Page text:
“So, where are you from?” Ask that question in or around Atlanta, and chances are the answer won’t be, “Atlanta.” So it goes for this month’s three featured authors, all of whom aren’t “from around here.” They are transplants from across the United States who have made Atlanta the home from which they write. These three accomplished authors write in different genres, but are inspired by the same classic writing adage: Write what you know.
Originally hailing from Detroit, Pearl Cleage moved to Atlanta in the late ‘60s to attend the prestigious Spelman College, Pulitzer Prize winner (and native Georgian) Alice Walker’s alma mater. In her newest release, Things I Should Have Told My Daughter (Atria Books), a memoir, Cleage chronicles her life during the 70s and 80s, reflecting on (as the subtitle states) “lies, lessons, and love affairs.”
Critically acclaimed author and transplant from New York, Zoe Fishman is a fairly new member of the Atlanta author family. She moved here with her husband back in the hot summer of 2011. Her new novel, Driving Lessons (William Morrow), takes a page out of her personal journey from the northeast to the south. When Fishman’s main character Sarah moves from the hustle and bustle of New York to a small town in Virginia, she finds she has a lot to learn and relearn, including how to drive.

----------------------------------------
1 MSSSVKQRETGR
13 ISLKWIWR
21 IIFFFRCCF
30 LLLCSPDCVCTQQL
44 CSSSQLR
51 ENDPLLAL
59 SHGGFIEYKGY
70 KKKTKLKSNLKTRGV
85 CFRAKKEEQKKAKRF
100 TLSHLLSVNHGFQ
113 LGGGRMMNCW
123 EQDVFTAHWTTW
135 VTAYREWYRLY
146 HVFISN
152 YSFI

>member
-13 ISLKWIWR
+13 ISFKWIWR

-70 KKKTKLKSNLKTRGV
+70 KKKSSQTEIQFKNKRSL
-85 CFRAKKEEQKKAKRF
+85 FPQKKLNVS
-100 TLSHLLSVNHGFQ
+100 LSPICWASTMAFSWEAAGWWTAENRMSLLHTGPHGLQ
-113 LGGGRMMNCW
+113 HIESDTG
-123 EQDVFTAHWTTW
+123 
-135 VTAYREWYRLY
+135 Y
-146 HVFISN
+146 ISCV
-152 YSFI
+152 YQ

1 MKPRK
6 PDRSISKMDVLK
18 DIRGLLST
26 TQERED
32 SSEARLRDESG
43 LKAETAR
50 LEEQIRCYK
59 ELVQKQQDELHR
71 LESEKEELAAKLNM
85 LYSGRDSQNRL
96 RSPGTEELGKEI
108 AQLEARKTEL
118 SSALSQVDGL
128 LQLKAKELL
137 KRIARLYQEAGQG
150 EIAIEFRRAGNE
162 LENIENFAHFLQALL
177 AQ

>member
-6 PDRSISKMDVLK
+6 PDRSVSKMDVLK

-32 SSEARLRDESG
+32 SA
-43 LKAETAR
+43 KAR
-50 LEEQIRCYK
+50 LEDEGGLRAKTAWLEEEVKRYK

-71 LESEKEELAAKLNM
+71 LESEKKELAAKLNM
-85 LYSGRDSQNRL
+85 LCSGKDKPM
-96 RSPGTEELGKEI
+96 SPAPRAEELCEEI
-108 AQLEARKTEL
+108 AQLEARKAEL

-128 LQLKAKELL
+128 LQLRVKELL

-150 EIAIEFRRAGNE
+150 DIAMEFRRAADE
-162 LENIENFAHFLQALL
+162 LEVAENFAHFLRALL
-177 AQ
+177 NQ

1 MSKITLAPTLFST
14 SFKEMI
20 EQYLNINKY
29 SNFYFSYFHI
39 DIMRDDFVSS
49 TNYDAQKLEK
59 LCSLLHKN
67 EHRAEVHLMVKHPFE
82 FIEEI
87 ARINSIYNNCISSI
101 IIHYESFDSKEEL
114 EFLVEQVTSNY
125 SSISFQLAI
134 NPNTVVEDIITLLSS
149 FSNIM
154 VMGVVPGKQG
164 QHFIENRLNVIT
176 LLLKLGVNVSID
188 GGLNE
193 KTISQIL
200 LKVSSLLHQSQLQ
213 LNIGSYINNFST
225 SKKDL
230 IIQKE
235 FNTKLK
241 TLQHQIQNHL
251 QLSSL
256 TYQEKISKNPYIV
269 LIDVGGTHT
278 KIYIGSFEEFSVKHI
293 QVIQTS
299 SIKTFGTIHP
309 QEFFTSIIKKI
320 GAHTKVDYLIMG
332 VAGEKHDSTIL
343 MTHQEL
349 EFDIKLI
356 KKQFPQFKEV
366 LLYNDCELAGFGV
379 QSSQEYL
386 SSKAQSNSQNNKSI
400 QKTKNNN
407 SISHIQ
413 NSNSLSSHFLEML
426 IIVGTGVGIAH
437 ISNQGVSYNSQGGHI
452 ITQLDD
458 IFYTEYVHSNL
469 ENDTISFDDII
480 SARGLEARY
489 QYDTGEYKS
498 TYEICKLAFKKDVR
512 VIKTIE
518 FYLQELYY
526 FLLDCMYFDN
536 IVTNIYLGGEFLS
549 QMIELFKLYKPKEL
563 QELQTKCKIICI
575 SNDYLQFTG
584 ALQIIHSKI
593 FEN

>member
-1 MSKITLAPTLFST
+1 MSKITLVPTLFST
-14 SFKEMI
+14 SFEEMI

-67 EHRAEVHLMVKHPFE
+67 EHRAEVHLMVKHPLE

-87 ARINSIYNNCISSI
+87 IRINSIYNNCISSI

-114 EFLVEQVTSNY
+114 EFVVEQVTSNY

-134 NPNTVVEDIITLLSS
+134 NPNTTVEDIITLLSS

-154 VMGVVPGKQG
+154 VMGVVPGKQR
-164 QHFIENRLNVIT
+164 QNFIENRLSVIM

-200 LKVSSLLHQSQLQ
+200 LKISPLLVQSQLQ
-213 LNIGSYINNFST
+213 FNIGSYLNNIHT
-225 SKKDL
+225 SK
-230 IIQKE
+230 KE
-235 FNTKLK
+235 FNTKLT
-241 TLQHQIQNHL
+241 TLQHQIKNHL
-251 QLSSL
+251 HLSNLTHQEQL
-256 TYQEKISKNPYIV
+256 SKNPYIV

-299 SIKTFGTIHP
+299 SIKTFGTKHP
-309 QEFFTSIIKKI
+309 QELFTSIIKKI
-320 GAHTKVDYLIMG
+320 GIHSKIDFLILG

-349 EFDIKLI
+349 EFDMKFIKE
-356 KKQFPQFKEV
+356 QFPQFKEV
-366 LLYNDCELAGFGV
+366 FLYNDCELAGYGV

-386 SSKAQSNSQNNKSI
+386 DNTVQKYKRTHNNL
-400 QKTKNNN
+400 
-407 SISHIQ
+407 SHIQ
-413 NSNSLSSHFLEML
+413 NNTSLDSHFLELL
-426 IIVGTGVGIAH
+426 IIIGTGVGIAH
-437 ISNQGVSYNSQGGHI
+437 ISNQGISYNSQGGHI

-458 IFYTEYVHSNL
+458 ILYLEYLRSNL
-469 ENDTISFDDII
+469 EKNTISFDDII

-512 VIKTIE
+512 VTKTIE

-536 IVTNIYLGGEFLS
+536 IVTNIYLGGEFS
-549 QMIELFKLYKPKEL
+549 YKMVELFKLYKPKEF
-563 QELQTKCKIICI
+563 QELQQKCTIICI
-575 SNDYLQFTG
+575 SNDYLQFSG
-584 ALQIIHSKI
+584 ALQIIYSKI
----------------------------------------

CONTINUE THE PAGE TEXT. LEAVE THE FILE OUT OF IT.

Now available in paperback, Lynn Cullen’s historical fiction novel, Mrs. Poe (Gallery Books), is historical fiction at its best. Known for her remarkably extensive research process and authentic characterizations of historic figures, in Cullen’s latest contribution to the literary world she reimagines the triangulated relationship of Edgar Allen Poe, his wife, and mistress, Frances Osgood.
Three women, three genres, and a shared source of inspiration. One reflects directly upon the pages of her journal, another creates a story based on her own experiences of transition, and the last re-imagines the lives of real-life people after fully immersing herself in exhaustive research.
Purchases these April titles at your local bookstore or place them on hold at your city library. Are you a member of a book club? Suggest one of these highly discussable titles to your group!